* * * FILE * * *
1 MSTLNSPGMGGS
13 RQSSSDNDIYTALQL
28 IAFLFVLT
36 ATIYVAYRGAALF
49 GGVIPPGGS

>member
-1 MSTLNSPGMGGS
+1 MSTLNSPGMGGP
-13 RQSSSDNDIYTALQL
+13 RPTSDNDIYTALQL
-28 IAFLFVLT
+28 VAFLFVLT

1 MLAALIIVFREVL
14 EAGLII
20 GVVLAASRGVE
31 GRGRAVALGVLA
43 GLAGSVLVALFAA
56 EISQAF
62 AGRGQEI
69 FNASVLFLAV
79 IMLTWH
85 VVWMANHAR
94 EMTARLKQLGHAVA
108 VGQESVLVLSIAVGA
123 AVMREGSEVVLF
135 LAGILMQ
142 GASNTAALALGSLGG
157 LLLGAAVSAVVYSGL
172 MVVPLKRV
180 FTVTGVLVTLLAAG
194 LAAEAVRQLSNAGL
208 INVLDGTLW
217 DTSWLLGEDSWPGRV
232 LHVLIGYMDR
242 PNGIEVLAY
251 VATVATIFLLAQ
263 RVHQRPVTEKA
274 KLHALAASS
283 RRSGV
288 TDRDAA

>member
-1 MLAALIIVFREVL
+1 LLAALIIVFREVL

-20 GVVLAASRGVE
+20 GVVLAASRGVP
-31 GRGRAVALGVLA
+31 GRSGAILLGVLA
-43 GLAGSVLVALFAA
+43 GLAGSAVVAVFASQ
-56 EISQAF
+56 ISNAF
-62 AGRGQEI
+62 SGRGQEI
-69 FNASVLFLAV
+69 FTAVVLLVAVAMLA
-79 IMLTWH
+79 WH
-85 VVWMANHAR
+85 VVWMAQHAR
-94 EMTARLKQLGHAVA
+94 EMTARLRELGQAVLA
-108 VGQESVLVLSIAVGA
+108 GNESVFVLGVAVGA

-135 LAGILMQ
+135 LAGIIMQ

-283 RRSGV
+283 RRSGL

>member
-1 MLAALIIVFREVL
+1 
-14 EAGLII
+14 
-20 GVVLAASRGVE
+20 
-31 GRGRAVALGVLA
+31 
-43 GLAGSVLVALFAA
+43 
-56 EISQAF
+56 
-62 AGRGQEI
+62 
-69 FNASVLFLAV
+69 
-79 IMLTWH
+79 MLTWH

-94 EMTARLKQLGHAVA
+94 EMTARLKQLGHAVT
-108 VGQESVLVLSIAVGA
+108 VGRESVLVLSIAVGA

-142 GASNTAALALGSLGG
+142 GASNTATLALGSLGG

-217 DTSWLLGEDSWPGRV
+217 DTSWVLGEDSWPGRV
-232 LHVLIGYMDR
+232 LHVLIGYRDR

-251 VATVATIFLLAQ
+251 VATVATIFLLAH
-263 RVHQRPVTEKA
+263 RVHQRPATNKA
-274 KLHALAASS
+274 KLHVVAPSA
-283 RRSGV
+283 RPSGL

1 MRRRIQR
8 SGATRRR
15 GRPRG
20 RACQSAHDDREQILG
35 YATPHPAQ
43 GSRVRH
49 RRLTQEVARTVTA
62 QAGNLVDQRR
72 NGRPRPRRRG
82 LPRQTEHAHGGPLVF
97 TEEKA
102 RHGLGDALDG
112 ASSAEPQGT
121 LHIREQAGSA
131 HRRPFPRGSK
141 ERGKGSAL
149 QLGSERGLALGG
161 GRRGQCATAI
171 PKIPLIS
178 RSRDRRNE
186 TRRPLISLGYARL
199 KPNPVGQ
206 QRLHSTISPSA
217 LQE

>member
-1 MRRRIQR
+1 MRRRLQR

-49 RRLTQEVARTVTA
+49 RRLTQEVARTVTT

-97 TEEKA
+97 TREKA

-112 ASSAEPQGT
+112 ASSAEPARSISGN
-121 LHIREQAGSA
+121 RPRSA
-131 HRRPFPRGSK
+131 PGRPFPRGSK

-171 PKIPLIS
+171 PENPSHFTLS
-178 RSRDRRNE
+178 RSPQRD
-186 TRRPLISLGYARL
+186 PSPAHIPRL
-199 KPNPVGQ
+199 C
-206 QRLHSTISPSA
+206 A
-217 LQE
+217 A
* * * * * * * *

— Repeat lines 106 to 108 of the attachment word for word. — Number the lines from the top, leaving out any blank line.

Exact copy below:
8 SGATRRR
15 GRPRG
20 RACQSAHDDREQILG